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I didn't write unit or integration testing but now I am trying. I am having a hard time setting up the environment.

I have my application context under WEB-INF/applicationContext*.xml and in my applicationContext.xml, it has a reference to a properties file for DB user/pass, LDAP host, etc

<bean id="propertyConfigurer"
            class="org.springframework.beans.factory.config.PropertyPlaceholderConfigurer">
        <property name="locations">
            <list>
                <value>/WEB-INF/spring-config/dev.properties</value>
            </list>
        </property>
    </bean>

I have another properties for log4j config (diff config for DEV/Staging/Production). ${webapp.root} is defined in web.xml

 <!-- log4j setting -->
    <bean id="log4jInitialization" class="org.springframework.beans.factory.config.MethodInvokingFactoryBean">
        <property name="targetClass" value="org.springframework.util.Log4jConfigurer" />
        <property name="targetMethod" value="initLogging" />
        <property name="arguments">
            <list>
                <value>${webapp.root}/${log4j.properties.location}</value>
            </list>
        </property>
    </bean>

And now I am trying to put the following in a test class.

@Override
protected String[] getConfigLocations() {
   return new String[]{
            "file:trunk/code/web/WEB-INF/applicationContext.xml",
        };
}

This references my xml correctly, but all the properties are screwed up.

I want to know the following:

  • Is there a way to set up in the test class properly? If not, should I move these classes?
  • How can I set up Log4j if there is a reference to webroot which only exist in a container?!
  • What is the best practice of Spring config location?

Please Advise

Thanks

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Did you have success? Share it. –  Bozho Feb 23 '10 at 21:04
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3 Answers

This blogpost of mine describes the basic steps to achieve your goal.

Note that the unit tests shouldn't know that you have a webapp-root - they are usually run without any servlet container started. So place the alternative config files in the test packages and try.

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This is exactly what I ended up doing. Each module has unit tests and a custom test-application-context.xml file that the unit tests refer to via Spring's @ContextConfiguration annotation. It really is awesome being able to set up a context with whatever mock test fixtures I need for each Maven module in our project. For integration testing each module has a different integrationtest-application-context.xml which brings in beans from all the dependent modules. –  HDave Aug 16 '13 at 15:13
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For unit testing you should not be using the Spring application context. You should be testing all your spring beans and controllers individually as they are the individual units within the system. As they are POJOs it is easy to wire everything together programatically in your test case code. The also solves issues such as the location of the logging properties file as you can programatically specify a different path that does not rely on the webroot property.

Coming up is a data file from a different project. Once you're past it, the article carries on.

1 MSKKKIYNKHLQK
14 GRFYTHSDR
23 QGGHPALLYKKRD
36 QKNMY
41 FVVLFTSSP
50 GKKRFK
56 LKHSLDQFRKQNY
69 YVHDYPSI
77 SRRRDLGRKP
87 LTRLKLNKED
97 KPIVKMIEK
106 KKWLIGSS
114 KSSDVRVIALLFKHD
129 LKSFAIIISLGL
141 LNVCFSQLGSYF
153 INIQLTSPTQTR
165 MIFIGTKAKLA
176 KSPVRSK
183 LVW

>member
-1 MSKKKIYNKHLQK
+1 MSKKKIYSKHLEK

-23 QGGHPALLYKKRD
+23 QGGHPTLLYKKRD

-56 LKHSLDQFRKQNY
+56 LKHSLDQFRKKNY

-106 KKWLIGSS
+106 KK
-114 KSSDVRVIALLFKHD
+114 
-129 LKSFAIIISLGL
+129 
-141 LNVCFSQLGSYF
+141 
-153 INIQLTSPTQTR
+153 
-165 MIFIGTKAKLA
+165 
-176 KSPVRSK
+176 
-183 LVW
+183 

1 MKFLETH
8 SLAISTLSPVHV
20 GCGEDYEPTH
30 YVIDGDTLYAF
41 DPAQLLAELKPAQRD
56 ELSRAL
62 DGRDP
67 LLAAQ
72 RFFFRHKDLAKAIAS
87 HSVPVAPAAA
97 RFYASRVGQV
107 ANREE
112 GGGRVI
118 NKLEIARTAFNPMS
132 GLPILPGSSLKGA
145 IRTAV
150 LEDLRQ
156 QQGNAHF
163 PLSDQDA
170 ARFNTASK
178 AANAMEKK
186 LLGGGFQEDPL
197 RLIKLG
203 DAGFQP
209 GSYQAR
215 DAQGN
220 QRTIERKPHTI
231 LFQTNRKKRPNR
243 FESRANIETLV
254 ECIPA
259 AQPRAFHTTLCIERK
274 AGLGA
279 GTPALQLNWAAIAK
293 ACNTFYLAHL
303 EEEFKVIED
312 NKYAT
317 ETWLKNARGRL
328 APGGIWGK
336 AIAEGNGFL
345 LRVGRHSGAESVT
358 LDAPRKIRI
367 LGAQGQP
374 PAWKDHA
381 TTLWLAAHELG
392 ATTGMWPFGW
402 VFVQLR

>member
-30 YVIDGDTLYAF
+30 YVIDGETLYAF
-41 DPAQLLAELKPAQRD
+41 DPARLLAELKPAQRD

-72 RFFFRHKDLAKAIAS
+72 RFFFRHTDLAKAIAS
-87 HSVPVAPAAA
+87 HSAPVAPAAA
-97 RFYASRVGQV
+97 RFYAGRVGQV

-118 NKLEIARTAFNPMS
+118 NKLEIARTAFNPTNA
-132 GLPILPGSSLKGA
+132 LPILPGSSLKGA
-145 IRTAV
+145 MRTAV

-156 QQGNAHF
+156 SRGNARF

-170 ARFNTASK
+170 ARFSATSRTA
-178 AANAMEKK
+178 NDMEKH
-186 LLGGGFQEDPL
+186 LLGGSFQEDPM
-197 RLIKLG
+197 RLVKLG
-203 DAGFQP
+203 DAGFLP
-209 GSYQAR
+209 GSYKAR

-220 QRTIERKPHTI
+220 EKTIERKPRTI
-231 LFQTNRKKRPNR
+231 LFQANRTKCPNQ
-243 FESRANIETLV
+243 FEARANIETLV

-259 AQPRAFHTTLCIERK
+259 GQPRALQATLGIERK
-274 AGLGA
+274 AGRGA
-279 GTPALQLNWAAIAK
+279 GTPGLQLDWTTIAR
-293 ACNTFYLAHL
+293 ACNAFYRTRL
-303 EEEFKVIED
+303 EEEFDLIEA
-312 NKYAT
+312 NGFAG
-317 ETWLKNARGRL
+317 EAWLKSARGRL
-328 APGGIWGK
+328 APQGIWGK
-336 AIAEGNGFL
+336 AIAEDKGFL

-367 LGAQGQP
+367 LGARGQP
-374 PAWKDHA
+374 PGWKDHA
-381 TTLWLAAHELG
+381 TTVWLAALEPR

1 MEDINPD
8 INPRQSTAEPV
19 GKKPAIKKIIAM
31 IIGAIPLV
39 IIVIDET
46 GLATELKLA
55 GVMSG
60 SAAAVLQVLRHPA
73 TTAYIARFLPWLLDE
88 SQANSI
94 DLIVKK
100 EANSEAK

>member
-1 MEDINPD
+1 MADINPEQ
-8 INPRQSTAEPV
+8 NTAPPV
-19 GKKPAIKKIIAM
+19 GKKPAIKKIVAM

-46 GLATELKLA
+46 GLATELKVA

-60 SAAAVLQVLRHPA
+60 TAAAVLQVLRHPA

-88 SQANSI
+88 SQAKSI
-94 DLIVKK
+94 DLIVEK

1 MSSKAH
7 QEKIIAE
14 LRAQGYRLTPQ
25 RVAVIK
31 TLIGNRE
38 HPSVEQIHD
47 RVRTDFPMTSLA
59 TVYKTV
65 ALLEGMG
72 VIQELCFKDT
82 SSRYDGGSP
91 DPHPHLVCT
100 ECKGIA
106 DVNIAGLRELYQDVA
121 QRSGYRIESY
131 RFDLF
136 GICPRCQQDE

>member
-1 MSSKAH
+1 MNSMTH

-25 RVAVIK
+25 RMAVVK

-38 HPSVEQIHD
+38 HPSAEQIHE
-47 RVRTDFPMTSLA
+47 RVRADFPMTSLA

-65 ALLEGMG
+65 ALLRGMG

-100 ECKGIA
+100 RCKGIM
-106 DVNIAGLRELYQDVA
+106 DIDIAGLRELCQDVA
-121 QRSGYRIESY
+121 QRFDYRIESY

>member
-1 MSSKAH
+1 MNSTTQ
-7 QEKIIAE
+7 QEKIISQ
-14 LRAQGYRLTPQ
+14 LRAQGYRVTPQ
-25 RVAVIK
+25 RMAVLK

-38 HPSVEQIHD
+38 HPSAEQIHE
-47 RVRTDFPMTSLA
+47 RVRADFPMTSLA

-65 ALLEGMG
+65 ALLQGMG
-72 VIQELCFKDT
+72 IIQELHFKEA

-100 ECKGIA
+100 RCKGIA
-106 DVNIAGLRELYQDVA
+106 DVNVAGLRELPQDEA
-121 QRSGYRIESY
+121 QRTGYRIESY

The testing chapter in the Spring Reference provides a good overview of how to approach unit and integration testing of applications that use Spring. It also provides details of the various support classes that Spring provides to help with writing unit and integration tests.

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If you don't have an application context for your unit tests, then you can't use spring injection various beans into your test fixtures. Wouldn't you then be missed an important aspect of testing? Or should you do both? –  HDave May 18 '10 at 15:48
1  
I would say a test where you don't use an application context is a unit test as your are only testing that individual unit so it doesn't matter that the beans are being programatically injected. If you use an application context I would say that is more like an integration test given you are explicitly testing how everything fits together. –  Mark May 18 '10 at 21:57
1  
@HDave I would say you should do both. Agree with Mark about what separates unit and integration tests. If you need to run with a context, you're not going as far as you can to get the speed of feedback that unit testing offers. On top of that, you're definitely not doing TDD. Not that you have to. Just saying... –  Crowie Aug 16 '13 at 14:06
    
I agree you should do both, but I don't agree that the mere presence of an application context means its an integration test instead of a unit test. Perhaps it is a fine line, but I prefer to think of integration tests as involving more than one software module. In my case, certain unit tests required certain mock test fixtures that are better and easier set up in a test application context. That said, 90% of the time when people are saying they use a Spring application context when unit testing, they are wiring up beans from other software modules...which is integration testing. –  HDave Aug 16 '13 at 15:09
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You could use annotations to reference the necessary configuration from the tests, like this:

@RunWith(SpringJUnit4ClassRunner.class)
@TestExecutionListeners({
     DependencyInjectionTestExecutionListener.class,
     DirtiesContextTestExecutionListener.class,
     TransactionalTestExecutionListener.class })
@ContextConfiguration(locations = {
     "file:../WebService/src/main/resources/application-context.xml",
     "file:../ServiceLayer/src/test/resources/ServiceLayer-dao-test-context.xml" })
public class MyTest {
     // class body...
}
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